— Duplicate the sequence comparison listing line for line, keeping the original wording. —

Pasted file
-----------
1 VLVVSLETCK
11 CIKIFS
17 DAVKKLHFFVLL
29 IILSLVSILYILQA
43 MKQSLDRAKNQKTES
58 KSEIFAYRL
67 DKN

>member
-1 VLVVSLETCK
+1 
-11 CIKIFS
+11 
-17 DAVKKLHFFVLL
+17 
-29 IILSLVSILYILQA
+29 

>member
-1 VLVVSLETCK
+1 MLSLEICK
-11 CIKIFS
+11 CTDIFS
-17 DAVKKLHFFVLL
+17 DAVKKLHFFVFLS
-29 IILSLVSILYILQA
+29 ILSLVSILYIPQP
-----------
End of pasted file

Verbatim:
1 VLVVSLETCK
11 CIKIFS
17 DAVKKLHFFVLL
29 IILSLVSILYILQA
43 MKQSLDRAKNQKTES
58 KSEIFAYRL
67 DKN

>member
-1 VLVVSLETCK
+1 
-11 CIKIFS
+11 
-17 DAVKKLHFFVLL
+17 
-29 IILSLVSILYILQA
+29 

>member
-1 VLVVSLETCK
+1 MLSLEICK
-11 CIKIFS
+11 CTDIFS
-17 DAVKKLHFFVLL
+17 DAVKKLHFFVFLS
-29 IILSLVSILYILQA
+29 ILSLVSILYIPQP